In this episode of the Ben Franklin’s World podcast, Matthew Osborn, Assistant Professor of History at the University of Missouri-Kansas City and author of Rum Maniacs: Alcoholic Insanity in the Early American Republic (University of Chicago Press, 2014), leads us on an exploration of early American medical history and reform movements. You can listen to the podcast here: www.benfranklinsworld.com/043

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Lebanon Shaker Museum Plans Peace Weekend


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Shaker MeetingThe Shaker Museum | Mount Lebanon will host a weekend of events and programs to commemorate over 200 years of Shaker pacifism, from Saturday, August 29 through Monday, August 31.

The Mount Lebanon Peace Weekend will consist of readings, a brunch and facilitated discussion about Shaker pacifist history, a panel of speakers currently active in the peace movement, and a special walking tour. Continue reading

Johanna Yaun: Trends in Heritage Tourism


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eriehotelHeritage tourism is a new name for an old concept. As an archaeology student in Greece, I remember seeing Lord Byron’s name carved on the Temple of Poseidon. His mark among the hundreds of forgotten names reminds us of the well-established motif of traveling to the classical world as part of the Grand Tour. The German word “Bildungsreisen,” used among the nineteenth century elite in Europe, described travel for educational and cultural enlightenment. Continue reading

Catholic Summer School of America Marked


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Catholic Summer School of AmericaOn Sunday, the Catholic Summer School of America in Cliff Haven, in the Town of Plattsburgh, NY, was commemorated with a historical roadside marker.

From 1896 to 1941, the Catholic Summer School of America was a nationally famous summer destination for Catholic families, distinguished leaders of the Catholic Church of America, prominent lecturers, numerous New York governors and even a few U.S. Presidents. Continue reading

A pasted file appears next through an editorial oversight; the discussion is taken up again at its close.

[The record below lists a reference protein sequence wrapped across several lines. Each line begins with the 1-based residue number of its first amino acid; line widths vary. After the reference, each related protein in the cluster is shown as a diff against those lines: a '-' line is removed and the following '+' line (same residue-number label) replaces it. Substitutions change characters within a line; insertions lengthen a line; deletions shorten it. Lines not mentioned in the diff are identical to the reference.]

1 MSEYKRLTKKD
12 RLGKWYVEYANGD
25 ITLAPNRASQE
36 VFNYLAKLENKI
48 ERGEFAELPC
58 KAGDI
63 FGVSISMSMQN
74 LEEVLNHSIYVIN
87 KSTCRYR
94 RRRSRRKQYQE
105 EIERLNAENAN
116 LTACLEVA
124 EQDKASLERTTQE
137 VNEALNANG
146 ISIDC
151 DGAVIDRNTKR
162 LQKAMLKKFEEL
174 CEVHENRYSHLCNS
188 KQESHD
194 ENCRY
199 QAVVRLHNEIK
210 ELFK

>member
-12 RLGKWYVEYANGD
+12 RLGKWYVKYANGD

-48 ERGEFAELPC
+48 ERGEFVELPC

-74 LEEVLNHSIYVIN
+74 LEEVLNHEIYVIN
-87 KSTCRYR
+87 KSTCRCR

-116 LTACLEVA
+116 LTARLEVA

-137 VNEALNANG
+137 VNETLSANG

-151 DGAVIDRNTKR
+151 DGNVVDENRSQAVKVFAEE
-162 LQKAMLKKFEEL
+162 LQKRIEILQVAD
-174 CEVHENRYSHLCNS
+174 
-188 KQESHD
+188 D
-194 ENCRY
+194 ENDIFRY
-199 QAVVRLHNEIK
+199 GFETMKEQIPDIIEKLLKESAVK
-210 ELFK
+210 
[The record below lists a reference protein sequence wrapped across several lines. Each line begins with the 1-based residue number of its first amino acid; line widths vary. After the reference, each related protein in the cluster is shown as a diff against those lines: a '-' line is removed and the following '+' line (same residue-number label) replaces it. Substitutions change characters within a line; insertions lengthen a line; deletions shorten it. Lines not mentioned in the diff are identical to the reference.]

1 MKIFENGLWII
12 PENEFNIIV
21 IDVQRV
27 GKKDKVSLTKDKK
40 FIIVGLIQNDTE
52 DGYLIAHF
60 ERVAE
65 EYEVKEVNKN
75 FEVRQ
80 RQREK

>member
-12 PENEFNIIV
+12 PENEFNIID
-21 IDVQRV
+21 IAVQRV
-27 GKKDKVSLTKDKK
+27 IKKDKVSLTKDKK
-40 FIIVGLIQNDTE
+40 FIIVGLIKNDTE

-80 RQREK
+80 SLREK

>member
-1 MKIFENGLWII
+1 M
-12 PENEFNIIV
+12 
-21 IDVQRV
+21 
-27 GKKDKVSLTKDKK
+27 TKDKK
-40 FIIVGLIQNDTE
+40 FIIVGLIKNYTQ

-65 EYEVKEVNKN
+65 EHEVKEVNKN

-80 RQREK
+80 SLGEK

1677 Huguenot Wheat Ale Debuting in New Paltz


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BeerHistoric Huguenot Street will debut “1677 Huguenot Wheat,” a strong wheat ale inspired by the beers of the early 18th century, at a keg tapping and tasting on the DuBois Fort lawn (81 Huguenot Street) on Saturday.

Brewed by The Gilded Otter brewmaster Darren Currier, the ale recipe was researched by beer scholar Craig Gravina, co-author of Upper Hudson Valley Beer and one of the founders of the Albany Ale Project. Continue reading

Free Admission to Saratoga Battlefield Tuesday


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Saratoga Battlefield and Hudson RiverThe National Park Service is turning 99 years old on August 25, 2015 and everyone is getting a present – free admission!

Saratoga National Historical Park’s celebration on Tuesday features a Fort Ticonderoga Fife and Drums concert at noon, musket firings throughout the day and discounts in the museum bookstore. Also available is free entrance to drive or bicycle the scenic tour road and hike the historic trails. Continue reading

This Week’s New York History Web Highlights


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Genealogy in the Capital District


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The Historians LogoThis week’s topic on “The Historians” podcast is genealogy, three interviews recorded with members of the Capital District Genealogical Society.

The program features Eric Johnson on African American history; Terri Moran with a family history that stretches to Sweden; and Jim Richmond, whose family research inspired him to write a book, The Middleline, the story of the founding of a Saratoga County community. You can listen at “The Historians” online archiveContinue reading

This Week’s Top New York History News


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Make a Contribution! The New York History Blog is supported by you. If you think this site provides a valuable service, please make a small donation. Questions about contributions should be directed to editor John Warren.